Survey: 70 percent of healthcare professionals satisfied with their EHRs

The number of healthcare professionals pleased with their electronic health record systems continues to grow, with a majority of those surveyed by business software vendor Capterra saying they either were satisfied or very satisfied with their tools.

The survey of 400 physicians, nurses and administrators, released Sept 15, found 51 percent of respondents to be satisfied with their systems and another 19 percent very satisfied. Only 7 percent were dissatisfied or very dissatisfied, mainly because their EHRs lacked features. Most professionals also reported that their EHRs have had a positive impact on patient safety, records security and time spent record keeping.

Most of the respondents (63 percent) were still using first generation EHRs. The primary reason users switched EHRs was because they wanted features that their existing systems did not have. The second most commonly cited reasons for changing was lack of vendor support.

The top five most requested features were voice recognition, mobile integration/apps, a medical dictionary, telemedicine capabilities and marketing functionalities. Not surprisingly, the two highest priorities were functionality and ease of use.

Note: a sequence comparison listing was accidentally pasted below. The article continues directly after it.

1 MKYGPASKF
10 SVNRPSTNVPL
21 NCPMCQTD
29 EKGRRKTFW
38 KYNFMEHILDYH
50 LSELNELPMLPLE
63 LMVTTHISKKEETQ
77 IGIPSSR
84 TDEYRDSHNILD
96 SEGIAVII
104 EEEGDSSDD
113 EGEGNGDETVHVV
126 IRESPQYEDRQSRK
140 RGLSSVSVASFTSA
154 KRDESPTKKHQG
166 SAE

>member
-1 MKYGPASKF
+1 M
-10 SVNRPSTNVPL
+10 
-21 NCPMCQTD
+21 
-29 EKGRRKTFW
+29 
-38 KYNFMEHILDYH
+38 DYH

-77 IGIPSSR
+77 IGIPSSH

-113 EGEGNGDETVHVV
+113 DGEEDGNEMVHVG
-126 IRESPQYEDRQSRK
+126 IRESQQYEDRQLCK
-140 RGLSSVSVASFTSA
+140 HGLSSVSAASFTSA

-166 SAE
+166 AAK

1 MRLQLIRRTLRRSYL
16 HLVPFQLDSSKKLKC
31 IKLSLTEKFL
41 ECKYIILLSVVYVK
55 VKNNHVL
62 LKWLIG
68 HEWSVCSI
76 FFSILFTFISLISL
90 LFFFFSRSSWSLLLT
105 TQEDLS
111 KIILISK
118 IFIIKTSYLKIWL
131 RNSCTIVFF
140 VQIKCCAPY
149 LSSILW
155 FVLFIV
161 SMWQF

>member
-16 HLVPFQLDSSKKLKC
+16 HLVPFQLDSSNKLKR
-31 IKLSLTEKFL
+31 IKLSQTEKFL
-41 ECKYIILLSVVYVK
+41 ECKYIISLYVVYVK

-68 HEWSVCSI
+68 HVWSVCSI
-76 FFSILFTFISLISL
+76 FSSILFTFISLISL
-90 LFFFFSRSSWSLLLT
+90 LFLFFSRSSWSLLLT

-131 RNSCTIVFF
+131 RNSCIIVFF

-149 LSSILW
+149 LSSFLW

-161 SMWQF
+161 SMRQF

The respondents reported that they spend an average of $117,672 a year on their systems. A majority (56 percent) spent six months or less searching for their EHR. A plurality of 41 percent only demoed two options before buying, while 15 percent only demoed one, and 17 percent didn't demo any before purchasing.

Despite all of the talk of the "cloud," 56 percent said they were using on-premise installed systems.

The market for EHRs grew to $24.9 billion in 2014 and is expected to rise to $35.2 billion by 2019, according to the report.

The survey dovetails with other recent reports that physicians are becoming more satisfied with the systems they're using and that the number of practices that are replacing systems is rising, which may be related. However, usability and functionality are still problem areas.

To learn more:
- here's the study

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